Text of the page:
• Several points are required (sinuses, asc Ao, mid arch, mid-desc Ao…)

    • For dilated Ao roots, it is important to document any AR


    Dilated aorta 3 angiography

    Dilated aorta (3) - angiography

    • MR angiography can be especially useful for complex dilated aortas, and the exact anatomy can be visualised.

    • Surface-rendered angiograms are good, but can miss smaller vessels and stenoses can be overestimated.

    Dilated aortic arch with small calibre entry and exit vessel. Note left subclavian arises from dilated section, and requires re-implantation at surgery


    Dissection 1

    Dissection (1)

    • Cine imaging often v. helpful

      • Motion of dissection flap

      • High signal from surrounding flowing blood

      • Low signal from flap ± adjacent slow flow (in false lumen)

  • Needs to be perpendicular to the plane of dissection for good visualisation of the flap


  • Dissection 2 example

    Dissection (2) - example

    Type B aortic dissection in long-axis plane


    Dissection 3

    Dissection (3)

    Shows correct piloting of long-axis plane from transverse image – perpendicular to dissection flap

    • Coronal LVOT view of repaired ascending aortic dissection (with short inter-positional graft) – some turbulence seen but dissection flap not seen

    • Angulated slightly further to reveal suspicious turbulence but still not clear

    • Further imaging in correct plane reveals clear dissection flap above the inter-positional graft


    Dissection 4 importance of correct imaging plane

    Dissection (4)– importance of correct imaging plane

    • Coronal LVOT view of repaired ascending aortic dissection (with short inter-positional graft - arrowed). Some turbulence seen but dissection flap not seen

    • Angulated slightly further to reveal suspicious turbulence but still not clear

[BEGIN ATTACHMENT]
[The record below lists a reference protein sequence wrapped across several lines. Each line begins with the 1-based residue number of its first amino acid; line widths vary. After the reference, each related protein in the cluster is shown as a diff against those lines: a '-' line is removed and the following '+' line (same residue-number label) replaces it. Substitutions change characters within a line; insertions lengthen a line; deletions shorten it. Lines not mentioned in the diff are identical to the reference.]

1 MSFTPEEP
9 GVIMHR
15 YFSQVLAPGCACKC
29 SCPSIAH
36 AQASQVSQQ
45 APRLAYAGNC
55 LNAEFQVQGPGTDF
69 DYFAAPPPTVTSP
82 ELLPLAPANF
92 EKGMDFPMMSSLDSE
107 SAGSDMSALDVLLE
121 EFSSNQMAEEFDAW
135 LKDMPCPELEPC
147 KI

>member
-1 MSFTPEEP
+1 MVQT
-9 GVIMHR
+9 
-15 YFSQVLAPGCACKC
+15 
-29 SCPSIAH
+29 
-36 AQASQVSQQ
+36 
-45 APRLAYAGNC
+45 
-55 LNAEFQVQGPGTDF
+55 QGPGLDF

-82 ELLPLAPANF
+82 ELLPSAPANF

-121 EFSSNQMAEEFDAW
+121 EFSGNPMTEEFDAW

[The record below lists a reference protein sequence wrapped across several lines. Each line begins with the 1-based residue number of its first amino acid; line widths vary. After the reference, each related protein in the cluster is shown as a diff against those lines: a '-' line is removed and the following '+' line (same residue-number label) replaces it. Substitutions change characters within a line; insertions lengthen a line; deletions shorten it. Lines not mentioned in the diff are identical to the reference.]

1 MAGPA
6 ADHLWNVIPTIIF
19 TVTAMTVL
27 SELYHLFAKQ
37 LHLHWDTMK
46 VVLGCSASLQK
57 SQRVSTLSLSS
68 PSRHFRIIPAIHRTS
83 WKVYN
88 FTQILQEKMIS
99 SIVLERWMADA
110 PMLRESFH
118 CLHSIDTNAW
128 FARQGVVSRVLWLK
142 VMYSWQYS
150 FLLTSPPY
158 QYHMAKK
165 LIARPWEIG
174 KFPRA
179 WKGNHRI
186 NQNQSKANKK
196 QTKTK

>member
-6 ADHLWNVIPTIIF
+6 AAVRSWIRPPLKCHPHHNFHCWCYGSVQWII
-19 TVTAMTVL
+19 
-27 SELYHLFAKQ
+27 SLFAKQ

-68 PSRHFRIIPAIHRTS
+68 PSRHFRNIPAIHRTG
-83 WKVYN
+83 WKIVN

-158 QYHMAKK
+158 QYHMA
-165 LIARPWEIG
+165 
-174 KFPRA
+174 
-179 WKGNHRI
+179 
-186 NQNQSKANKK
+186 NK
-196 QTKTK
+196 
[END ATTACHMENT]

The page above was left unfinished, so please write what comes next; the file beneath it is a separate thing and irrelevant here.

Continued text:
• Further imaging in correct plane reveals clear dissection flap (arrowed) above the inter-positional graft

    a

    c

    b


    Dissection 5

    True lumen

    False lumen

    Pleural effusion

    Dissection (5)

    • The dissection flap usually spirals from the root around the lesser curve of the arch

    • The true lumen is often smaller and commonly medial

    • The dissection may extend into branch vessels


    Coarctation 1

    Coarctation (1)

    • Aim for a longitudinal plane through the coarctation site

    • Ideally obtain in-plane flow in this plane - can be tricky to obtain, and in severe or complete coarctation, impossible


    Coarctation 2 angiography

    Coarctation (2) – angiography

    • Very severe or complete coarctation is aided by MR angiography.

    • Collateral vessels can also be seen well. Note the aneurysm in the collateral vessel (close to the aorta) in this patient

    • Be careful not to overestimate the tightness of the coarctation by poor threshold setting


    Coarctation 3 tips

    Coarctation (3) - tips

    • Beware metal clip artefacts post-repair – can cause image drop-out and appear as more severe/recurrent coarctation

    • Do image the aortic valve ± flow - the aortopathy persists even after coarctation repair and 50% of coarctations have a bicuspid valve and

    Metal artefact from clips suggesting tight re-coarctation. Catheter data showed no significant stenosis


    Cervical aortic arch

    Cervical aortic arch

    High-coursing aortic arch (behind clavicle). Can be narrowed, or (as in this case) of normal calibre. May be due to persistence of 3rd branchial arch in fetal development, or failure of 4th branchial arch to migrate downwards


    Conclusions

    Conclusions

    • Aortic imaging is straightforward if you think about what you’re trying to visualise

    • Make good use of cine, flow and contrast angiography

    • Don’t forget about the aortic valve


  • Login